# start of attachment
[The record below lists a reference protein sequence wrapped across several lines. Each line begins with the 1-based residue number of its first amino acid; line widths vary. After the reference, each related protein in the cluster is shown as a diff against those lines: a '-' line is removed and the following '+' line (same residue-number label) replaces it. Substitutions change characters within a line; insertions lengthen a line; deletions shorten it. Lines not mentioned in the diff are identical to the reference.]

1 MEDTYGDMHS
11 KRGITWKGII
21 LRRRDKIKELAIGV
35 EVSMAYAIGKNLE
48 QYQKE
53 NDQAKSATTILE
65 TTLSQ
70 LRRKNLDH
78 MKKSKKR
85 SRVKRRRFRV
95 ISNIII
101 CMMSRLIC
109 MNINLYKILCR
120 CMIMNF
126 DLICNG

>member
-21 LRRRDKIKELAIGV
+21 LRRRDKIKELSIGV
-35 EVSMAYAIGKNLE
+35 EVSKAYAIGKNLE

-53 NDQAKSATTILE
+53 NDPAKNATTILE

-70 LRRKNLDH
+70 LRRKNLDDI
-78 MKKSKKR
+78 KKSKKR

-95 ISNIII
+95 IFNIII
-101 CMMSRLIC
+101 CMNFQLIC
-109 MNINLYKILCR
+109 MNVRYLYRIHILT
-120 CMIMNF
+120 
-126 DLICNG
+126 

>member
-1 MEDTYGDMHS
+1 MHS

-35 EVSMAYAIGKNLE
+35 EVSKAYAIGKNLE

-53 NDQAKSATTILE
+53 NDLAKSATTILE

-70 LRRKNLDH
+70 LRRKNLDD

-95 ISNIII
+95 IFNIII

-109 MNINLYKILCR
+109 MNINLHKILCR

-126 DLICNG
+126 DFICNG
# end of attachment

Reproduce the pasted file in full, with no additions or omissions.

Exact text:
[The record below lists a reference protein sequence wrapped across several lines. Each line begins with the 1-based residue number of its first amino acid; line widths vary. After the reference, each related protein in the cluster is shown as a diff against those lines: a '-' line is removed and the following '+' line (same residue-number label) replaces it. Substitutions change characters within a line; insertions lengthen a line; deletions shorten it. Lines not mentioned in the diff are identical to the reference.]

1 MEDTYGDMHS
11 KRGITWKGII
21 LRRRDKIKELAIGV
35 EVSMAYAIGKNLE
48 QYQKE
53 NDQAKSATTILE
65 TTLSQ
70 LRRKNLDH
78 MKKSKKR
85 SRVKRRRFRV
95 ISNIII
101 CMMSRLIC
109 MNINLYKILCR
120 CMIMNF
126 DLICNG

>member
-21 LRRRDKIKELAIGV
+21 LRRRDKIKELSIGV
-35 EVSMAYAIGKNLE
+35 EVSKAYAIGKNLE

-53 NDQAKSATTILE
+53 NDPAKNATTILE

-70 LRRKNLDH
+70 LRRKNLDDI
-78 MKKSKKR
+78 KKSKKR

-95 ISNIII
+95 IFNIII
-101 CMMSRLIC
+101 CMNFQLIC
-109 MNINLYKILCR
+109 MNVRYLYRIHILT
-120 CMIMNF
+120 
-126 DLICNG
+126 

>member
-1 MEDTYGDMHS
+1 MHS

-35 EVSMAYAIGKNLE
+35 EVSKAYAIGKNLE

-53 NDQAKSATTILE
+53 NDLAKSATTILE

-70 LRRKNLDH
+70 LRRKNLDD

-95 ISNIII
+95 IFNIII

-109 MNINLYKILCR
+109 MNINLHKILCR

-126 DLICNG
+126 DFICNG